One of the first signs I noticed in that movie was the window lettering shot from inside the Bicycle shop looking out. You could see the brush strokes in the lettering & outlines. I thought there were many appropriate examples.
Jon HarlI've worked with the art director of Seabiscuit in the past and she is into keeping things more genuine than computer fonts on period pieces. I have not yet asked who did that show.
Lord of the RingsIn the "Fellowship of the Ring" the inn they met Aragorn at had a hanging sign out front. It was shown when the 4 Hobbits first arrived. The only reason I know this is I watched it last Tuesday and was looking for cool signs. It's the only sign of the Trilogy.
Posted by Mike Jackson on December 24, 2004
Raymond ChapmanI watched Lord of the Rings last chapter the other day, and the two previous shows have been on cable almost all the time lately. Tyler read the books and keeps me filled in on what is happening in the movies if I get lost.
Anyway, the underlying plot of the movie is "The Ring" is trying to get back to its master. As I read some of the posts about Angel Gilding here, it appears the Angel Gild formula(s)/Process is trying to make itself known to all again. While there may be a few with financial interests in keeping it a secret, I can only say IF it wants to be known, this will probably be THE place to do it. If and when that happens, I'll be happy to create the page or pages in the Rick Glawson section.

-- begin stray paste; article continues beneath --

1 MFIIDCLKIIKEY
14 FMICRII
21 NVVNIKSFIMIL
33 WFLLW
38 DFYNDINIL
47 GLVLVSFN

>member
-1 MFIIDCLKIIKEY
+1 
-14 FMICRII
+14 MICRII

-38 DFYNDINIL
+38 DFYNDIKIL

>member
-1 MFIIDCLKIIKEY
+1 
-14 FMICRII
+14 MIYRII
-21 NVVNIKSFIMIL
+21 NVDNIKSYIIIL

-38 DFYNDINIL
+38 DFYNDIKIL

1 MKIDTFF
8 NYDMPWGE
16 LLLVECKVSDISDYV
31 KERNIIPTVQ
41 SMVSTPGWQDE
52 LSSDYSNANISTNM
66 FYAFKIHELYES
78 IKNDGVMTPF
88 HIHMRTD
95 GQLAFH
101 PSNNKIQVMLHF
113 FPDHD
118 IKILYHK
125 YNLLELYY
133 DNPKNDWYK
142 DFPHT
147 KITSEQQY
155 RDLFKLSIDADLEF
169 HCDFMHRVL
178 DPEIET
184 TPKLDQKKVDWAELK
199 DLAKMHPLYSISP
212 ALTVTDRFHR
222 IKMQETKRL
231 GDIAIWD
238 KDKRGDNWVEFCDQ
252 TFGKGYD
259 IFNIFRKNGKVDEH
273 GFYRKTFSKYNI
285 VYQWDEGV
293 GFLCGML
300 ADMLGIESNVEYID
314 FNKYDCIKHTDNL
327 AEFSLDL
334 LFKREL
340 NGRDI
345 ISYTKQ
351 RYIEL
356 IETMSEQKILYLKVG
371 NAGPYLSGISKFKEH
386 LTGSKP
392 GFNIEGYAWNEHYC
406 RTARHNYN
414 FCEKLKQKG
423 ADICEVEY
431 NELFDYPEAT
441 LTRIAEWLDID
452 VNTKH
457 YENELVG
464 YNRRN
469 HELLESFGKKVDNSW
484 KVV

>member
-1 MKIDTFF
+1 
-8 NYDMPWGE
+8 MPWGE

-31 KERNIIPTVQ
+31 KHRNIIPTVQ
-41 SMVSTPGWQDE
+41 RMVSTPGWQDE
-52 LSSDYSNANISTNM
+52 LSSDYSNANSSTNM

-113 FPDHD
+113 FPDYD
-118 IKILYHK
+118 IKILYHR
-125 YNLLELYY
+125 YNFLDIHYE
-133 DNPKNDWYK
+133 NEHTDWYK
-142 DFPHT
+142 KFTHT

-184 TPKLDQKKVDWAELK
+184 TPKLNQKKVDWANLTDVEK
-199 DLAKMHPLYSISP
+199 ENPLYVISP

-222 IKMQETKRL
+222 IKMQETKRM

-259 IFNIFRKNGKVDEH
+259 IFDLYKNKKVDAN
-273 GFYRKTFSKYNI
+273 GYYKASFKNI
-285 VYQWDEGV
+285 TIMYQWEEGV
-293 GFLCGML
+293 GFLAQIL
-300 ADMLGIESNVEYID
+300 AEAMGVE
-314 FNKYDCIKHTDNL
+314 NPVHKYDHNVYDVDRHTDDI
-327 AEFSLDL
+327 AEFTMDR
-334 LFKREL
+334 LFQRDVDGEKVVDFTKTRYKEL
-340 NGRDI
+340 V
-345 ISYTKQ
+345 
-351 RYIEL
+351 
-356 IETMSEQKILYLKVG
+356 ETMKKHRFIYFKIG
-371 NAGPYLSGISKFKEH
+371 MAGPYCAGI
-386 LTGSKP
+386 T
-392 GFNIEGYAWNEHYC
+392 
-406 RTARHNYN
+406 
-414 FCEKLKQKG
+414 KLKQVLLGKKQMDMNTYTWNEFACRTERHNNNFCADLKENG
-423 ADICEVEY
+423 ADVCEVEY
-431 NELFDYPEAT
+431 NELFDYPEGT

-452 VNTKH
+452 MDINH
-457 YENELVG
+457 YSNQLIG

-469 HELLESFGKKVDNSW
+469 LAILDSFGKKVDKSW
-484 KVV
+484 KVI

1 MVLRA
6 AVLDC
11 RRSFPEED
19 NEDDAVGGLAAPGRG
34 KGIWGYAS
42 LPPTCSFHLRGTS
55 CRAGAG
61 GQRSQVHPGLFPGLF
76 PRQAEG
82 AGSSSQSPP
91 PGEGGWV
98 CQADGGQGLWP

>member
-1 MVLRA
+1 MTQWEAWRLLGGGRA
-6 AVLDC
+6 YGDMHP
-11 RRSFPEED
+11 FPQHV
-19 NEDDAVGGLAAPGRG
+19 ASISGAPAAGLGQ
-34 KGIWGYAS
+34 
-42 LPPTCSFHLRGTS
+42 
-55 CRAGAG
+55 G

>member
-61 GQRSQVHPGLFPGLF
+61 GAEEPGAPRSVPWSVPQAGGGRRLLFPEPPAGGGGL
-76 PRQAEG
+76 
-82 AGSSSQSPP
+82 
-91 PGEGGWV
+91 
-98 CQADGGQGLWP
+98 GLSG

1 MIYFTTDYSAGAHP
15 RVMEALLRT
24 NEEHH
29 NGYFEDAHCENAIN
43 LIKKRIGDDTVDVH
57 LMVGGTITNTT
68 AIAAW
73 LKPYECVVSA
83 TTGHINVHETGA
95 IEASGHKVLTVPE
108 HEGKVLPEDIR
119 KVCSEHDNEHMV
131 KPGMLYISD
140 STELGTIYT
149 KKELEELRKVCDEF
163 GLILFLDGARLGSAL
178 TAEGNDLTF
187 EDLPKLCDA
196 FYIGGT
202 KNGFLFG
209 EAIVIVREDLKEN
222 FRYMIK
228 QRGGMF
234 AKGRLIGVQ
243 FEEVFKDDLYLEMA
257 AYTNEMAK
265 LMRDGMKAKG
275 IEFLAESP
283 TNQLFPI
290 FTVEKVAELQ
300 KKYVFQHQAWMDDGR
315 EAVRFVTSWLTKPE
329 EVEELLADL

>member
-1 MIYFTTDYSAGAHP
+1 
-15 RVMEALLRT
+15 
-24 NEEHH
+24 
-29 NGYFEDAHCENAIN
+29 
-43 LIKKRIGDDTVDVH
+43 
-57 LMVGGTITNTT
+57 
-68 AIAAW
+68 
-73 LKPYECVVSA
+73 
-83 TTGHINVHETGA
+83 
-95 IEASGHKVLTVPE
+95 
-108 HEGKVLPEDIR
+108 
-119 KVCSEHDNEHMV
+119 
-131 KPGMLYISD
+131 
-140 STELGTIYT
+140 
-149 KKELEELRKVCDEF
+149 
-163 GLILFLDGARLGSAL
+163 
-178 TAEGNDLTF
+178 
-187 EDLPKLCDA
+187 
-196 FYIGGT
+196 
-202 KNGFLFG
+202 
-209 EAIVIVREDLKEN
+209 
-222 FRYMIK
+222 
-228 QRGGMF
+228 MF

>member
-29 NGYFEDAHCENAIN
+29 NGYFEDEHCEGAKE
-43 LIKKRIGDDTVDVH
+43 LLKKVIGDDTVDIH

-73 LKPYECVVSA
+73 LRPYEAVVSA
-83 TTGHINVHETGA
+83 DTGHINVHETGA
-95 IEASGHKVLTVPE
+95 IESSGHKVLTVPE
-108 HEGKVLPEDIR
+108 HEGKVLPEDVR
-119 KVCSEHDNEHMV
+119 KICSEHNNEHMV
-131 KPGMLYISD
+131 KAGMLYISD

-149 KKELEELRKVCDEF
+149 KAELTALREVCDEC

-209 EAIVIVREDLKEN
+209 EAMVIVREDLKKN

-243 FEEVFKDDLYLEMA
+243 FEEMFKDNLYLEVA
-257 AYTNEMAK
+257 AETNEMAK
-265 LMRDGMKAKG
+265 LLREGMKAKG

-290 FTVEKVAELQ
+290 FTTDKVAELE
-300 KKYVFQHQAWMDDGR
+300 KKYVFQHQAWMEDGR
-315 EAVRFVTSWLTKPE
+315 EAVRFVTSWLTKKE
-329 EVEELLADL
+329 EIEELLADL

Even if the actual formula becomes public knowledge, I suspect there will be a few people like Sarah King who will make it easy for the rest of us by supplying all the necessary chemicals with one simple order. From what I have seen, dissolving the gold into gold chloride takes quite a few delicate steps, along with some potentially dangerous acids.